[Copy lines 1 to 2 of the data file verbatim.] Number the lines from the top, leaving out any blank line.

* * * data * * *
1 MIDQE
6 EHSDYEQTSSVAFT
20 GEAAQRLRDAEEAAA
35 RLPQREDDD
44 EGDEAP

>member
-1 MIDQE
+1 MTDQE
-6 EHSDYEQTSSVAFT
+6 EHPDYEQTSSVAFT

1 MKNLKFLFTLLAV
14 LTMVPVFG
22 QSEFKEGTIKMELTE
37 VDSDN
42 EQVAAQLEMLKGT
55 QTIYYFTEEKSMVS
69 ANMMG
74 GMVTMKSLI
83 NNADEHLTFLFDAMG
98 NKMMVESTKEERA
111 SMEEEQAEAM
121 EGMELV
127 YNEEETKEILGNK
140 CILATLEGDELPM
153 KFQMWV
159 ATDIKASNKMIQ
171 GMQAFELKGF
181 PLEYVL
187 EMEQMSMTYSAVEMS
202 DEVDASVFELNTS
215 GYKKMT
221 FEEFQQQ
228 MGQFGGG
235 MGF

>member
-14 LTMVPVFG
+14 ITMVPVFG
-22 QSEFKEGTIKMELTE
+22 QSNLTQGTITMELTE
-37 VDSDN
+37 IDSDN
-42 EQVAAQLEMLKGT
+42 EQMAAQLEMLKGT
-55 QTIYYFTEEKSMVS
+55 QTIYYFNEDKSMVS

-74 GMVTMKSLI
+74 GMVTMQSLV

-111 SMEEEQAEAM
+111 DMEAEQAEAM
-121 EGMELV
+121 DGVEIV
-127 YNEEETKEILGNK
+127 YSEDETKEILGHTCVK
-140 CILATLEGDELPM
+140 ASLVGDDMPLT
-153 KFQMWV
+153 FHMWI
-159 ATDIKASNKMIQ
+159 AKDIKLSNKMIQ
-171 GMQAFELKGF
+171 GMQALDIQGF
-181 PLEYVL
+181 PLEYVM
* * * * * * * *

1 MIDQE
6 EHSDYEQTSSVAFT